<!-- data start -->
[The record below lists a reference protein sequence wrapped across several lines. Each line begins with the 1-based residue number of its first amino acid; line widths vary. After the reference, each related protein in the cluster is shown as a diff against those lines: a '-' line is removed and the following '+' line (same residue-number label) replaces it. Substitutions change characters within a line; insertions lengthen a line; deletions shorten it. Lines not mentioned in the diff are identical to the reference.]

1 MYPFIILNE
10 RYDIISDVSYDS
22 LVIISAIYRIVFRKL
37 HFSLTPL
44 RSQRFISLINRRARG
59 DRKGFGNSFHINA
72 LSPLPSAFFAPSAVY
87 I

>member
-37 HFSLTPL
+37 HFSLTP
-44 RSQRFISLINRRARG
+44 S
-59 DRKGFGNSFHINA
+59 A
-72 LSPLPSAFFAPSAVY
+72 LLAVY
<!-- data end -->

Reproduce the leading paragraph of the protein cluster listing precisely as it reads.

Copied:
[The record below lists a reference protein sequence wrapped across several lines. Each line begins with the 1-based residue number of its first amino acid; line widths vary. After the reference, each related protein in the cluster is shown as a diff against those lines: a '-' line is removed and the following '+' line (same residue-number label) replaces it. Substitutions change characters within a line; insertions lengthen a line; deletions shorten it. Lines not mentioned in the diff are identical to the reference.]